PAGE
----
26 September, 2010

Review: Muiscal Fidelity A100-X

Review: Muiscal Fidelity A100-X (and Revel Ultima Gem I)

Part I.
The MF A100-X is a close cousin of my favorite integrated amp, the iconic A1 designed by Tim Paravicini (EAR). I quote myself:

Musical Fidelity A1 and A100-X and variants
From a pure sonic viewpoint, personally I think the A1 (and its closely related siblings A1-x, A1-S, A2 etc) as well as the higher powered A-100-X are the best integrated amps ever. Their unique look is entrancing. But they run alarmingly hot. One must have adequate ventilation. They are musically so wholesome that one wonders why a tube amp is needed. They even have better bass! Power is limited but if your space is not too big it's enough. In this respect the A-100-X is superior, with enough power to drive a good speaker even in a larger LR (info here). If the A1 were not so good, they would not be introducing a new version so many years later (though its power rating is closer to the A-100-X)! I haven't heard the new one. I am using an A1-S in my bedroom, which is air-conditioned in the summer, but it's in winter that the amp is comforting!!! It's a great match with my Audio Physic Step. Here is a must-read site. MF is NOT a brand that I like too much but, hey, the A1 was designed by none other than the great Tim Paravicini, now founder of EAR. If you know the excellence of EAR gears, you'd like this one. The MC/MM phonostage is excellent.
(click for full overview).

The web does not have much info on the A100-X. This little bit is interesting:

Product Info
(from cached file) The Musical Fidelity A100 is a strongly biased into Class A (roughly 93% of music is in Class A), the A100 benefits from the sonic advantages of Class A operation, without the drawbacks of immense heat and vast power consumption of pure Class A. It is a low feedback design with passive preamp, phono and RIAA stages, and a sophisticated power supply.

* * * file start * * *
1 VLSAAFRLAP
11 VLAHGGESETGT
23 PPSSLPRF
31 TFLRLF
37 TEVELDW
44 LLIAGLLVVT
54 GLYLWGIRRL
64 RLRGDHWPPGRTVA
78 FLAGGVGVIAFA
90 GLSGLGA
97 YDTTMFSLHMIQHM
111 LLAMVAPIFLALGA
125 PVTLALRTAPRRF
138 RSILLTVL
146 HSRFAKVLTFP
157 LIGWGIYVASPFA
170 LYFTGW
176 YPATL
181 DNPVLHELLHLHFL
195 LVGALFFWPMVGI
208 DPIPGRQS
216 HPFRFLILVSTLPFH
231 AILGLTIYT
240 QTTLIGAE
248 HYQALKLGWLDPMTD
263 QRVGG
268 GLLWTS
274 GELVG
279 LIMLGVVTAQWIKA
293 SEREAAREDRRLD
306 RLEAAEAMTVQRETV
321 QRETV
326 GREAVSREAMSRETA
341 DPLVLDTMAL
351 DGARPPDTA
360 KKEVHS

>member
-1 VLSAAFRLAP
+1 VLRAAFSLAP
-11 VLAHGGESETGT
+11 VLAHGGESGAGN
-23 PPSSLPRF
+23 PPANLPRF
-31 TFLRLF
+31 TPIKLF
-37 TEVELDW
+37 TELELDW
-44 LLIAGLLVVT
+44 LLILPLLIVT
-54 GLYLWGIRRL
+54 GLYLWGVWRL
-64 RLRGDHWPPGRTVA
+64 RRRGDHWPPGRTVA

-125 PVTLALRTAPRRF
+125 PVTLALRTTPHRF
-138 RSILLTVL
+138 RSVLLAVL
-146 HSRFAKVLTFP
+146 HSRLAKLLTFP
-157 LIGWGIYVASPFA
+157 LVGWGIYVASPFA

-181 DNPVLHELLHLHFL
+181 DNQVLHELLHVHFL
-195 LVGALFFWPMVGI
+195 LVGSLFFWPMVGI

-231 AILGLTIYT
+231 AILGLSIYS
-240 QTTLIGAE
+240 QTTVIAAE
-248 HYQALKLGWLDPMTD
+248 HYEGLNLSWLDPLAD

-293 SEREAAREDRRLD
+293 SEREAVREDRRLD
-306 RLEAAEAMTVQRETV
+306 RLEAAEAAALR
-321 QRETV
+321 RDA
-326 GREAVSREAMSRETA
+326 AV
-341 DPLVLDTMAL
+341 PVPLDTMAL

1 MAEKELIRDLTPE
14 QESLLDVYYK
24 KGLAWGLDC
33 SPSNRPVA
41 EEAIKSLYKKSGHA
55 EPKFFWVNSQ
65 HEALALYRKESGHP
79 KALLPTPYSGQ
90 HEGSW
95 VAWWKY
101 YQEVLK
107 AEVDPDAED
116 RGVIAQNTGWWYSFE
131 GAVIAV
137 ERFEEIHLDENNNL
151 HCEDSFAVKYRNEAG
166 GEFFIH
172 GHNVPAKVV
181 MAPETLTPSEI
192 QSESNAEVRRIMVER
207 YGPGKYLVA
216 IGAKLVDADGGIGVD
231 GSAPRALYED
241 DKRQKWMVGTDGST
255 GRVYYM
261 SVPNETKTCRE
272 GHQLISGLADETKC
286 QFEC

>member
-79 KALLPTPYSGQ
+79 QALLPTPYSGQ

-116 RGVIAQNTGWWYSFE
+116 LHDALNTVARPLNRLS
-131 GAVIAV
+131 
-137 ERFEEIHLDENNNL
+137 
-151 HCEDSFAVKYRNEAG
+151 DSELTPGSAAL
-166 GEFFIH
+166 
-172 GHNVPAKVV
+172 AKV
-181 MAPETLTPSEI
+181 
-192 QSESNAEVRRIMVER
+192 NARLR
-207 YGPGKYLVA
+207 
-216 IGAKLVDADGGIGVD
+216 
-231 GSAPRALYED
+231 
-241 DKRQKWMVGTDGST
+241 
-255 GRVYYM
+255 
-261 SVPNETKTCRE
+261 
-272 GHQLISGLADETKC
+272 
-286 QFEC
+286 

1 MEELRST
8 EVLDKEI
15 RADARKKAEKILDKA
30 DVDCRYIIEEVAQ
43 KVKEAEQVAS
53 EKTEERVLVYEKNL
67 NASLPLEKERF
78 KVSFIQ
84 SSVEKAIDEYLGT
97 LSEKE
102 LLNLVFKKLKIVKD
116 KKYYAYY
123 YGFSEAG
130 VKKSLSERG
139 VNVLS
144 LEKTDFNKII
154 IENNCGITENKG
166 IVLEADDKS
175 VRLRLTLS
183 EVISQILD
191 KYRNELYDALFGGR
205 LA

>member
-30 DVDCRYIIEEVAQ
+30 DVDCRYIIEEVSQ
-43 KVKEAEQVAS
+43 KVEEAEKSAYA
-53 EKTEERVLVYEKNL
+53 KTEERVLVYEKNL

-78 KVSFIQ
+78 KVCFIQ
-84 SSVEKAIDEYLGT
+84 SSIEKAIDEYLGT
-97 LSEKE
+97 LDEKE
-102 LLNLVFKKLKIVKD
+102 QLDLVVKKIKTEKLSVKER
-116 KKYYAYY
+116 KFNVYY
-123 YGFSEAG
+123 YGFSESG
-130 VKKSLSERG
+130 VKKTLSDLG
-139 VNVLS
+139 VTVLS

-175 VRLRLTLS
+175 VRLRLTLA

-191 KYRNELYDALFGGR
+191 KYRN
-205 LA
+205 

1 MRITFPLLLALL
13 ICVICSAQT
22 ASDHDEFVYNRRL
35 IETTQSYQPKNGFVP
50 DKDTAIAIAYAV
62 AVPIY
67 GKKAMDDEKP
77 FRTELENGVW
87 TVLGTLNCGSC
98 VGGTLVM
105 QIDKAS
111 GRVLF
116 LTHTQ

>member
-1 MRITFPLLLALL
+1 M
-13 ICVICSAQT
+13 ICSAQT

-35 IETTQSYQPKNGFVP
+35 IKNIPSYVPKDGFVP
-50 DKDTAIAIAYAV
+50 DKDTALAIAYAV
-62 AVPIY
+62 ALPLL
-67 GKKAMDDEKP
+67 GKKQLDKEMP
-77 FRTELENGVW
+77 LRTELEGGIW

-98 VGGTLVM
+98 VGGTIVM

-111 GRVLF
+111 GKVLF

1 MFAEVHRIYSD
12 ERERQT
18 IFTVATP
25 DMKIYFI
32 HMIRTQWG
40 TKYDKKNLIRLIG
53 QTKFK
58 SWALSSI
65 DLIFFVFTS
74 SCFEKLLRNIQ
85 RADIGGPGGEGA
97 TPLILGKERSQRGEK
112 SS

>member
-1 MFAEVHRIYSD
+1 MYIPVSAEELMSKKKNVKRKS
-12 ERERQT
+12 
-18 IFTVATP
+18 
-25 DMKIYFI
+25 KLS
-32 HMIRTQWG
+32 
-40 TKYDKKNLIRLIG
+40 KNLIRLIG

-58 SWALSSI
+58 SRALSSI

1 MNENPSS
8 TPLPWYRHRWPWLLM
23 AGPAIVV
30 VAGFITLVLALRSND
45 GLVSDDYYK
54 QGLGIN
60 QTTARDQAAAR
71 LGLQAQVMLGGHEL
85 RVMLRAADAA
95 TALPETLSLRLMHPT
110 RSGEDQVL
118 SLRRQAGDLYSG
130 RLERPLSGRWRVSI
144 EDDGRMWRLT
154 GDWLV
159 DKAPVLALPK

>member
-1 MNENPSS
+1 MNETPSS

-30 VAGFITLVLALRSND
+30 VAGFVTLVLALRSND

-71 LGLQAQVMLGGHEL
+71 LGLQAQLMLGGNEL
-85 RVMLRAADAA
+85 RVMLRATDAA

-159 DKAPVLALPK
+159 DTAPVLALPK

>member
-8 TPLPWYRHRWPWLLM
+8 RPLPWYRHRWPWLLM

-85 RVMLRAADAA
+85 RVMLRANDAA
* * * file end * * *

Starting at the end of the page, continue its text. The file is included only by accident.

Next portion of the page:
Info on Italian site

Serendipity, A Gem!
A few weeks ago after yumcha I went into 影音寄賣 (Central) and immediately spotted a mint-condition A 100-X quietly sitting in a corner. My heart literally fluttered. As the price was reasonable and condition excellent, I bought it without hesitation. For testing, 榮哥 hooked it up to a pair of old Revel Ultima Gem I. Before hooking up, he was worried the sound may not be too good, as the 50 wpc on hand, though twice that of A1, is really quite limited. But we were testing only for function.

When the music played we were quite pleasantly surprised by the absolute rightness of it. The 2010 AV Show CD was rendered as well as I have heard anywhere. Most impressive was the quiet background, from which pristine sound emerged. It was so good that for twenty minutes it literally stopped everyone in his track.

I have always liked Revel loudspeakers, particularly the Ultima's and Salon's. I'd refer you to JA's review in Stereophile. I'd buy this pair downright if it were not for the dark wood finish, which is not to my taste for this particular styling.

Back Home
I tested the A100-X in my living room with the following gears:

Digital: Quad 99 CD-P
Analogue: Clearaudio Concept/Ortofon MC3000
Speakers: Usher X-708; KEF LS3/5A; ATC SCM7

A note on the CD player which I just brought back from SZ. This is a wonderfully natural player that is woefully under-rated. And I don't usually like oversampling technology. This shows with every kind of technology, some people do it right, and some don't. Mine is the original version with Philips CDM-Pro 2 laser (as reviewed by KK).The later version CD-P2 is basically the same player with a different laser mechanism (as reviewed by Stereophile).

While not quite matching the refinement of the Revel heard at the shop, it partnered the Usher X-708 extremely well, delivering a lively and dynamic sound. With the less efficient ATC SCM7 sound turned a little stressful at high volume. My KEF LS3/5A did surprisingly well, even with a Bruckner symphony. With simpler material, like RR's Rameau, sound is truly sophisticated. Although 50 wpc is only nominally more powerful than the A1's 25 wpc, subjectively it seemed to have significantly more power.

Just to satisfy my curiosity I gave the MC phono section the ultimate challenge by using my Clearaudio Concept setup. The Ortofon MC-3000 has a very low output of 0.13, but the A100-X handled it with aplomb. It was quiet and good sounding and, although lacking a little necessarily in ultimate dynamics, everything moved with good PRaT. A marvelous phonstage!

At the start of the article, the "Product Info" was from a previous MF website page used by some seller. MF doesn't have info on the A100 anymore. I was much intrigued by the statement "... It is a low feedback design with passive preamp..." and shall test this out by using a preamp in Part II. Perhaps there's really no preamp section, as the usual volume pot noise prevalent on the A1, which some attribute to DC (see must-read site cited previously), is completely absent.


  1. AnonymousJuly 26, 2015

    I bought one partly based on your review, and it really does sound nice. I'm not a solid state fan, but if it all sounded this good....

    System context: Musical Fidelity CR3 DAC, JBL L1, music off computer using Foobar2000 and Mathaudio Room EQ.